IRS Actively Seeking Out CARES Act Fraudsters

Officials say criminals have already gotten millions in PPP loans and unemployment insurance.

The Internal Revenue Service (IRS) is actively seeking out people who are trying to illegally obtain funds from the Coronavirus Aid, Relief and Economic Security (CARES) Act, IRS officials said Tuesday during a webinar sponsored by the CPA Academy, titled, “CARES Act Enforcement: What Can We Expect from the IRS?”

As Michael Batdorf, executive director of refund and cybercrimes at the IRS, said, “Even if only 1% of the applications are fraudulent, that is 1% of $600 billion, which is $6 billion. There are always criminals looking to exploit any difficult situation. We want to warn taxpayers about the potential fraud.”

Some criminals are using fake URLs that appear to be from the IRS and phishing attempts to get money from taxpayers, Batdorf said. The IRS also noticed early fraudulent attempts to get Paycheck Protection Program (PPP) loans, he said.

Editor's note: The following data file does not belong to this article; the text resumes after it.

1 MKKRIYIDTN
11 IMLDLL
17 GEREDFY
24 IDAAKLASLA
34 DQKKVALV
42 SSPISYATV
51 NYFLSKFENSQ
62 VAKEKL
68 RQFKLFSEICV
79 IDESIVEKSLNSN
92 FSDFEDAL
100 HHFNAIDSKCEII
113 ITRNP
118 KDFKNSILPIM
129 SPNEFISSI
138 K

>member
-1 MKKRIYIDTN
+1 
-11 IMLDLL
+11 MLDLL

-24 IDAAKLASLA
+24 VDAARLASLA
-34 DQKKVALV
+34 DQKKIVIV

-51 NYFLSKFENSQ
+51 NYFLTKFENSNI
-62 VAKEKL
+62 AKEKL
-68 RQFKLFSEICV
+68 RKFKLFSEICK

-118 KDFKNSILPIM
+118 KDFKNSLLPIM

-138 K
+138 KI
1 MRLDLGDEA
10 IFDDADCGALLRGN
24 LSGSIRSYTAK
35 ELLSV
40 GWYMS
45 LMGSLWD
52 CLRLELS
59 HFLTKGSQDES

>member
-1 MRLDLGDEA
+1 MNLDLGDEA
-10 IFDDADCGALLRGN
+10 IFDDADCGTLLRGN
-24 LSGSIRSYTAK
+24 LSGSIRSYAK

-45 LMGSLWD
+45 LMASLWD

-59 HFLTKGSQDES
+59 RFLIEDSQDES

“One of the earliest was out of Rhode Island,” Batdorf said. “There was no company. It was a completely false application for a $500,000 loan. Then there was one out of Norfolk, Virginia. It was a completely false loan application, but they managed to receive $150,000. There have been millions of dollars lost around the country.”

Then there are those fraudsters who steal people’s identification to file false unemployment claims, he added. “They are clogging the system with stolen IDs,” he said. “It is affecting almost every state.”

Nikki Johnson, director, collection policy, said the IRS is “balancing the need to dispense funds to those who are eligible with finding those who are fraudulent. We will whittle out those who are not legitimate. We are carefully reviewing every Form 7200, advanced payment of employer credits due to COVID-19, to ensure there is no ID fraud.”

John Hinding, director, cross border activities at the IRS, added, “We are going through the Form 7200s. We may come across a brand new company with no employees. It is pretty easy to see that it is a fraudulent application. We have a decent amount of those. Some are honest mistakes.”

Johnson said the IRS has been careful to assign “highly skilled employees to review these forms because it is a new process. They are skilled at investigating compliance cases and determining when something appears to be suspicious.”